Life in the Sommerdyke home was always a fun place. Every Sunday the girls looked forward to having popcorn for dinner and the one and only soda they were allowed for the week. They also rented a cottage on White Lake each year where the girls had to catch fish for supper each day. Irene and Mutt later built a cabin designed by Joan’s architect-husband, Bill Thrall, on the Little Manistee River, where many memories were made swimming, boating, fishing, tubing, snowmobiling, and having all kinds of family fun. Irene loved being a grandmother to eight grandchildren and savored every moment she had with them.
Although caring for her family was her primary focus, Irene was also busy with other things that enriched her life. They were members of St. Frances Xavier Catholic Church and were later members of St. Pius X Catholic Church. An avid golfer for more than 40 years, Irene was on a golf league, and she was also on a bowling league for 25 years. She loved gambling and playing the slot machines, making several trips to Las Vegas with friends and most recently with two of her granddaughters. Irene always said that gambling was “in her blood.” She volunteered in the gift shop at St. Mary’s Hospital and also at Indian Trails Camp for years.
On July 25, 2002, Irene was deeply saddened with the death of her beloved husband after 68 years of marriage. Although she missed Mutt, she continued on with life and remained active with swimming, visiting friends, visiting casinos, golfing, and spending time with children and grandchildren. Irene kept driving well into her nineties.
With unending love for her family and friends, Irene Sommerdyke created a beautiful legacy through a life well lived. She was giving, curious, and completely focused on her family, creating priceless memories along the way. Irene will be forever missed.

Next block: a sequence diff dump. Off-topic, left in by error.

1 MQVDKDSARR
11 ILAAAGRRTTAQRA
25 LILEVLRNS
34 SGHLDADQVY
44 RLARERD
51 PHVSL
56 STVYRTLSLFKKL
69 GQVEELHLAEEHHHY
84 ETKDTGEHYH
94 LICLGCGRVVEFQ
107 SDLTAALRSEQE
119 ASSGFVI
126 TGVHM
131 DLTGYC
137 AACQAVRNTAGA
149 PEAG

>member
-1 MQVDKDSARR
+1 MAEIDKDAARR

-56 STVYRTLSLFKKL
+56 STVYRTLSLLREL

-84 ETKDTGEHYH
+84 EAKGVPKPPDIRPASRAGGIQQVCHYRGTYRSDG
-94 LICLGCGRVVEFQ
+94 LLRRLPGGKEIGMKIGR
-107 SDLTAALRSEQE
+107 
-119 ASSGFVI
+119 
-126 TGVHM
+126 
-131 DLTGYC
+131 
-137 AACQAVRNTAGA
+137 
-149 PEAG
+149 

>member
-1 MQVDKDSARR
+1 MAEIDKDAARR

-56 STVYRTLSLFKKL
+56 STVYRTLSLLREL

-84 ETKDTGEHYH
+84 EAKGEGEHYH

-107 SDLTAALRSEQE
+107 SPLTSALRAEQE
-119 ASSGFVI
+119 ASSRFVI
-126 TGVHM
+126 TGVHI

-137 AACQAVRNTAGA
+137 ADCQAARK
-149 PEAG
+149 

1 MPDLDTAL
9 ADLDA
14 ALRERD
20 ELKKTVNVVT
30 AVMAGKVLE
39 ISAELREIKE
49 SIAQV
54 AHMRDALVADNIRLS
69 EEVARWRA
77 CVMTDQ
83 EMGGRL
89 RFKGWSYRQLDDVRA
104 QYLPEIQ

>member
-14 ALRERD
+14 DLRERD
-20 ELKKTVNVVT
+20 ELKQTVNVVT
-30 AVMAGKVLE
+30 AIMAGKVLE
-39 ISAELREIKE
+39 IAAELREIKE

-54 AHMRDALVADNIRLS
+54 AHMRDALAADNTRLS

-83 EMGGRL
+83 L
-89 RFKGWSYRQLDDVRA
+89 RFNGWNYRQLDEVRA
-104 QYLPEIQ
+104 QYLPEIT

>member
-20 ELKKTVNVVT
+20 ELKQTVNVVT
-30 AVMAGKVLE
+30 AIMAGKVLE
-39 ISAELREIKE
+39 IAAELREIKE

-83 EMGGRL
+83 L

Irene Louise (Surat) Sommerdyke, (101 years of age), was born on September 12, 1914, and died peacefully at home on July 5, 2016. She was preceded in death by her parents “Ziggy” and Wanda Surat, who immigrated to the U.S. from Lithuania; her only sister, Nancy, whom she helped raise after their mother died in a fire; her husband Gerard (Mutt), long-time partner in Sommerdyke Brothers Plumbing; their daughter, Janet, who died in infancy; her sons-in- law Joseph Cordes and William Thrall; and her great granddaughter, Corinne. Irene loved people, life, laughter, and keeping busy. She started working at Woolworth’s when she was just 14 years old, and was on the go her entire life: raising her daughters, renovating a 100-year old farmhouse, golfing (40 years in a league), bowling (25 years in a league), swimming, tubing,fishing, snowmobiling, making ceramics, eating cookies (“They’re good for the bones!”), volunteering, traveling and visiting casinos. She and Mutt, who eloped to Indiana at 19, then wed again later that day in the church, enjoyed 68 years together, often singing “Pennies from Heaven” to one another. There were lots of laughs and good times spent with family and friends and at their beloved cabin on the Little Manistee River in Irons. Irene’s daughters, Joan and Jaynie, both nurses, were a source of great pride and a constant joy to her, as were their children and grandchildren, who were always treated to M&Ms, Cracker Jacks, and popcorn at Grandma’s. Irene will be remembered for her wonderful smile, quick wit, and fabulous outlook on life. She is survived by daughters Jaynie Cordes and Joan Thrall; grandchildren Steve (Carrie) Thrall, Patti (Tim) Zuk, Janet Cordes, Joe (Cindy) Cordes, Michael Thrall, Julie Lawrence, Jennifer (Jeff) Mesler, John (Heather) Cordes; and great grandchildren Emily, Parker, Brenden, Skyler, Liam, Cleo, Hunter, Chloe, Taylor, Ben, Nick, and Maggie; great-great grandchildren Aaron, Sully, and Aurelia; and numerous nieces and nephews. The Mass of Christian Burial will be celebrated on Saturday morning at 11:00 am at St. Pius X Catholic Church, 3933 Wilson Ave., Grandville, MI. Relatives and friends may meet her family on Friday from 5:00 – 8:00 pm at Heritage Life Story Funeral Home, 2120 Lake Michigan Dr. NW, with the scripture service at 7:30 pm. Visitation again at the church on Saturday from 10:00 am until the Mass begins at 11:00 am. Burial at Resurrection Cemetery. Contributions in her memory may be made to Multiple Sclerosis Society or American Cancer Society. To read more about Irene’s life, to sign her guest book, and to leave your own memory of her, visit her webpage at www.lifestorynet.com.